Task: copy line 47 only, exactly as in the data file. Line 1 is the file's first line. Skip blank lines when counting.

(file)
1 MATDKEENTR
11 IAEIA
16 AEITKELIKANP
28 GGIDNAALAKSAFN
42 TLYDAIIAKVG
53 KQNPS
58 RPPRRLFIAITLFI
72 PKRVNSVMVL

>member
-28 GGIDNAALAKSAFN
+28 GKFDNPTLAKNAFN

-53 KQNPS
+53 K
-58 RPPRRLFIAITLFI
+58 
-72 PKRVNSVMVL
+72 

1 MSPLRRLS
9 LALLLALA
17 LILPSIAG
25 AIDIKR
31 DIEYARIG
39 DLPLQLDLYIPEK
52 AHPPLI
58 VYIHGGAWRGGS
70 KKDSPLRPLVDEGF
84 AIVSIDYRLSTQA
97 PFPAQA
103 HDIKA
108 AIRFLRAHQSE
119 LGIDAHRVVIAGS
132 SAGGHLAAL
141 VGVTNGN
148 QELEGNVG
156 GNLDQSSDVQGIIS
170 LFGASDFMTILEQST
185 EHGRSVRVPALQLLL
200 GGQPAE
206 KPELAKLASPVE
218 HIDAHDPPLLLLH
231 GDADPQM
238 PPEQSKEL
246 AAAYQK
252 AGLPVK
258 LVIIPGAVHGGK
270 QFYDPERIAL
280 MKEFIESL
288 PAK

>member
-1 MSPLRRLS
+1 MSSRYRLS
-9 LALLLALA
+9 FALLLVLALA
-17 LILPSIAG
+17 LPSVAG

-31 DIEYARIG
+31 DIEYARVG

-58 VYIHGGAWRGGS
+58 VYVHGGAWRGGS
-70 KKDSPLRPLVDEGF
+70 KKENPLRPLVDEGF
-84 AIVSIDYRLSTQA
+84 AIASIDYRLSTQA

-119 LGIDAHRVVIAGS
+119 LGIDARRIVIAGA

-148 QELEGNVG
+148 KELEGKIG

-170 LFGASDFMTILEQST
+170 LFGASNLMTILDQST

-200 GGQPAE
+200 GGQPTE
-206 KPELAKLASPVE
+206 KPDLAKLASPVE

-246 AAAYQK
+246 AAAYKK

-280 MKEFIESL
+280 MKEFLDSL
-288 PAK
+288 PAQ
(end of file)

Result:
280 MKEFIESL